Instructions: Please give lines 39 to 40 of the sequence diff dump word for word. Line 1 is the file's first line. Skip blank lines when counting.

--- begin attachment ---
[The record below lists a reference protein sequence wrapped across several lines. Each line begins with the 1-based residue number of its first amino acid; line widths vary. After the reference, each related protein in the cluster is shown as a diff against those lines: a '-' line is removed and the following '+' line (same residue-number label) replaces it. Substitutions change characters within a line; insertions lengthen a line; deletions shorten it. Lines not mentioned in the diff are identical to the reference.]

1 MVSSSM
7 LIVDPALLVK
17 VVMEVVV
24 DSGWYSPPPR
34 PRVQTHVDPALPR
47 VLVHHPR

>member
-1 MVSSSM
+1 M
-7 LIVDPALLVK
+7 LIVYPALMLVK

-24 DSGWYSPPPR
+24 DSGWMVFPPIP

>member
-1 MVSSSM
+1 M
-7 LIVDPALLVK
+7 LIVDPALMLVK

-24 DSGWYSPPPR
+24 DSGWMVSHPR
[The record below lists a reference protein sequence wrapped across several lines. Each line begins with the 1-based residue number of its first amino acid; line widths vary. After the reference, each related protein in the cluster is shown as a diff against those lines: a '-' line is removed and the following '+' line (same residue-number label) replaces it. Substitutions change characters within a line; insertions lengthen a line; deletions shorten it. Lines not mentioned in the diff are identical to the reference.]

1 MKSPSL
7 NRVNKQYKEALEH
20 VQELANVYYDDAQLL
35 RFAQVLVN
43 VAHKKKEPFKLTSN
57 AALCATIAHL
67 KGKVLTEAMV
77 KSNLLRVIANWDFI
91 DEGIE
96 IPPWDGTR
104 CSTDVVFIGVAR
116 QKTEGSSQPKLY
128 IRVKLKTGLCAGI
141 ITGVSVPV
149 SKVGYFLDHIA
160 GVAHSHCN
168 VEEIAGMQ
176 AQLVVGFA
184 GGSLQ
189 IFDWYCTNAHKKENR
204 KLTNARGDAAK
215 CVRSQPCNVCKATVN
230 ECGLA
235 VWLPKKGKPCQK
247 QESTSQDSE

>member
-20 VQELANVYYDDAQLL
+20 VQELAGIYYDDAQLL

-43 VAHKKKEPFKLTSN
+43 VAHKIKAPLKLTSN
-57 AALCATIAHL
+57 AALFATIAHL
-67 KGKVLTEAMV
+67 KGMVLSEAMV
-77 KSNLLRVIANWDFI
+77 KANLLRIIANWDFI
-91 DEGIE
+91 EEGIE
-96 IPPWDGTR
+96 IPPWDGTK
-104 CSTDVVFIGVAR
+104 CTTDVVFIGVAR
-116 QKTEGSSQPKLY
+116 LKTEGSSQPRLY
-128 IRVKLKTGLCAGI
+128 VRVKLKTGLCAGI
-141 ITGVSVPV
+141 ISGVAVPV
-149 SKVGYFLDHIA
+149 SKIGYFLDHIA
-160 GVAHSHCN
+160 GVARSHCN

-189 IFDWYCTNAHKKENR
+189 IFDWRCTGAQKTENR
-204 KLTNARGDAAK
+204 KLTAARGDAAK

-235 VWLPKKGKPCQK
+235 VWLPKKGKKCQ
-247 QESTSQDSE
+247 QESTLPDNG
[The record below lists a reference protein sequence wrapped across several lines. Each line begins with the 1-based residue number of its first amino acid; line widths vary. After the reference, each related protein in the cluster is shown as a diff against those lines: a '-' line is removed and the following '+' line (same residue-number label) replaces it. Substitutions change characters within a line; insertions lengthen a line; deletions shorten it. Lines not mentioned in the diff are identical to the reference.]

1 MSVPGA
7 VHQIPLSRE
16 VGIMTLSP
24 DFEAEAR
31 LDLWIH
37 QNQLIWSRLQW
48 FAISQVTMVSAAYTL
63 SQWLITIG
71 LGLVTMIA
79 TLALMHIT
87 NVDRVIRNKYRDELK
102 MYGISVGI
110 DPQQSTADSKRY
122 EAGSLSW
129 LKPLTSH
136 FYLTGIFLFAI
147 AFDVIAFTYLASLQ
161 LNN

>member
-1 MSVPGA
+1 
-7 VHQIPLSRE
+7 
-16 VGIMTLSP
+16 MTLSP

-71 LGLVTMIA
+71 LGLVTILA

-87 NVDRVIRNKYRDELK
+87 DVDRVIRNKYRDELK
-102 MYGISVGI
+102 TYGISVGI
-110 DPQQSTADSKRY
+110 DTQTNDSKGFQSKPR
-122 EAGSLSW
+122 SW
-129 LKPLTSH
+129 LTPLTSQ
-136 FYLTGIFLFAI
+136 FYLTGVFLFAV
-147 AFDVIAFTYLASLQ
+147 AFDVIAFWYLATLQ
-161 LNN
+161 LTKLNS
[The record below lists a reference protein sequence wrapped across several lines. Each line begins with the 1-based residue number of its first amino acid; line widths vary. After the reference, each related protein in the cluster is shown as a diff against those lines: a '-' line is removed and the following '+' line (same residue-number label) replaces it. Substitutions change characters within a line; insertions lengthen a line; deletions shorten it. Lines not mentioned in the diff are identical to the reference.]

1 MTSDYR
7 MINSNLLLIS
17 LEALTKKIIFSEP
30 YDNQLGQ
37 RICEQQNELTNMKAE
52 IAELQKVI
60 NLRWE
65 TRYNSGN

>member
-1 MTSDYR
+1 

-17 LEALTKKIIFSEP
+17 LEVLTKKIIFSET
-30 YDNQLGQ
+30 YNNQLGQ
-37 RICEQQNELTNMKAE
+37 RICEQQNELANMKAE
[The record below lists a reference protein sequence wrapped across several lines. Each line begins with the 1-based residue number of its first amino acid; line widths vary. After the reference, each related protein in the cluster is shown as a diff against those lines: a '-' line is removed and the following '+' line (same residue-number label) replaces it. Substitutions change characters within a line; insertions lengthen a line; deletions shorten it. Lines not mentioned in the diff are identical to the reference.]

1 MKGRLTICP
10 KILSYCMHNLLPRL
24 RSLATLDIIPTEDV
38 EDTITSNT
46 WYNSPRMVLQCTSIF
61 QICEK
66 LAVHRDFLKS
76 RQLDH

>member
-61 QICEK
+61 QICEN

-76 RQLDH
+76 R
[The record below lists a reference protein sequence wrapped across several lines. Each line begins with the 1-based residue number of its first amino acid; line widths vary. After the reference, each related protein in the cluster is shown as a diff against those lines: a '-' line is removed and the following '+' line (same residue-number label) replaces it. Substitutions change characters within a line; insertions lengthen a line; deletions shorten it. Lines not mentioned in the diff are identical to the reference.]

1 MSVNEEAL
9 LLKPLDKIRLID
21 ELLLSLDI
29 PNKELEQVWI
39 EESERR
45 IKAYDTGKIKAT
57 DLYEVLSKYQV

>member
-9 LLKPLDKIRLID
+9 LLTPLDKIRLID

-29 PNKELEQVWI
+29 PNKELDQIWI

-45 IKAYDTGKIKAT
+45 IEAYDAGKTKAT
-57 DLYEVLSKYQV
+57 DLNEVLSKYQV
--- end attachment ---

168 VEEIAGMQ
176 AQLVVGFA